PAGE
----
Sunday, August 8, 2004

Voters involved early this year

Kentucky politics

Click here to e-mail Patrick Crowley
The calendar says early August. But Northern Kentucky's political activity screams late October.

A November ballot loaded with high-profile, hotly contested campaigns has fueled an early start to the region's political season. While Labor Day has long stood as the traditional campaign kick-off, candidates are already busy working - and attacking the opposition - as voters are paying more attention to the issues and races.

"Generally speaking, people are more interested," said Bill Schmiade, owner of the Grocery Bag in Taylor Mill, where a group of regulars gathers each morning to chat over coffee.

Lately, Schmiade said, the conversation has turned political with debates over the war in Iraq, the presidential race, the inability of the Kentucky General Assembly to pass a state budget and local campaigns. "Too many things going on to just hit cruise," he said.

There is much for Northern Kentucky voters to focus on:

• The presidential race between George Bush and John Kerry. Though Kentucky is largely considered Bush country, voters here are exposed to media coverage and advertising out of Ohio, a battleground state targeted by both campaigns.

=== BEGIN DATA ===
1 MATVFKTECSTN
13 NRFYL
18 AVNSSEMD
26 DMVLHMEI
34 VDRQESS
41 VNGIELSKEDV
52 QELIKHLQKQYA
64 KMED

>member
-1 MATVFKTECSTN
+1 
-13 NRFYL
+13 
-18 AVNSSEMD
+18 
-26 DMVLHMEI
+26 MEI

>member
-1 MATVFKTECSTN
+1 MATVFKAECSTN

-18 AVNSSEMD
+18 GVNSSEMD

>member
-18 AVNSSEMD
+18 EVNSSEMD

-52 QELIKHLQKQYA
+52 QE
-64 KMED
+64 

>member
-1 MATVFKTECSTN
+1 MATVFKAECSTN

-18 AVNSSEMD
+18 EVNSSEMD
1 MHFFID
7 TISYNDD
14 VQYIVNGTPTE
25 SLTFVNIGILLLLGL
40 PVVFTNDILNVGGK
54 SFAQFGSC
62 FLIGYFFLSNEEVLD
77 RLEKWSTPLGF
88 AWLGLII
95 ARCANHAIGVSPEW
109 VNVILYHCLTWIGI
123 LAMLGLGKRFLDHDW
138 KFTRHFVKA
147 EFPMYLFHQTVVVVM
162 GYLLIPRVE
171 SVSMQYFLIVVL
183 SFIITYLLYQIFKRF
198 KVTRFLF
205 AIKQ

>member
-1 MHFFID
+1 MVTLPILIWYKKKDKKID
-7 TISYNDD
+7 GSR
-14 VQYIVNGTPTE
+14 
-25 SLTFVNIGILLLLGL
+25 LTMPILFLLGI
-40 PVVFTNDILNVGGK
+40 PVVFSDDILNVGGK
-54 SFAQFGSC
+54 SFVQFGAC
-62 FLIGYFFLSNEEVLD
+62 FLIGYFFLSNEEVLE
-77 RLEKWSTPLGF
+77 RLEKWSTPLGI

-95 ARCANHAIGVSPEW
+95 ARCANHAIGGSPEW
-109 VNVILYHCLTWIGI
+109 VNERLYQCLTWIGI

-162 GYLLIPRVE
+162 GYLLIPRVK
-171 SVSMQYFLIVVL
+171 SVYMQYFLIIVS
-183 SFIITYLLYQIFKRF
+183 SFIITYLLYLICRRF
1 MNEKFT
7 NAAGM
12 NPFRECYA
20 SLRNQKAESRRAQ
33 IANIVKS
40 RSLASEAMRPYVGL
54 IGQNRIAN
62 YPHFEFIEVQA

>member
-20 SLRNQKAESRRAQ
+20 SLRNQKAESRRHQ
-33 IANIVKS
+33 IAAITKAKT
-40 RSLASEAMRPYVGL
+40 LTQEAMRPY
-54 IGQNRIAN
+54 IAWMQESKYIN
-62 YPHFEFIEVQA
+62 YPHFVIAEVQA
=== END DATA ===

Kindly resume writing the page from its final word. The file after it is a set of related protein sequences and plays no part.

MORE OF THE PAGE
• Races for the U.S. Senate and Northern Kentucky's seat in the House of Representatives.

• Three statehouse races.

• Council contests in most of Northern Kentucky's largest cities.

In every race candidates have begun raising money, knocking on doors, handing out literature at festivals and fairs, promoting their own platforms and - in many cases - going on the attack.

"I've never seen this much activity this early," said veteran GOP strategist Marc Wilson of Florence, who is advising Sen. Jack Westwood's re-election campaign. "I see it from the candidates, and I see it from the campaign volunteers. We had a meeting last week of Women Working for Westwood, a group that just formed, and 30 women showed up. That's a great turnout for a new group."

In Bellevue last week more than 200 people turned out for a town hall-style meeting put on by the campaign for Democrat Nick Clooney, who is running in the 4th Congressional District against Republican Geoff Davis.

"People are more energized than I've ever seen at this stage in a campaign," said Kenton County Democratic Party Chairman Nathan Smith. "The presidential race has energized people, and that's trickling down to other races. I know there are a lot of Democrats who aren't sitting on the sidelines because they feel they must do something to defeat George W. Bush."

The real heat in campaigns is often generated when candidates square off. It's still summer, but the first major face-to-face forums are planned for this week.

Clooney and Davis make a joint appearance Tuesday before the Kentucky Farm Bureau in Highland Heights. And a Wednesday night forum at Northern Kentucky University will feature candidates in two local statehouse races: Republican Mark Hayden and Democrat Dennis Keene in Campbell County's 67th House District; and Democrat Kathy Groob and Westwood in Kenton County's 23rd Senate District.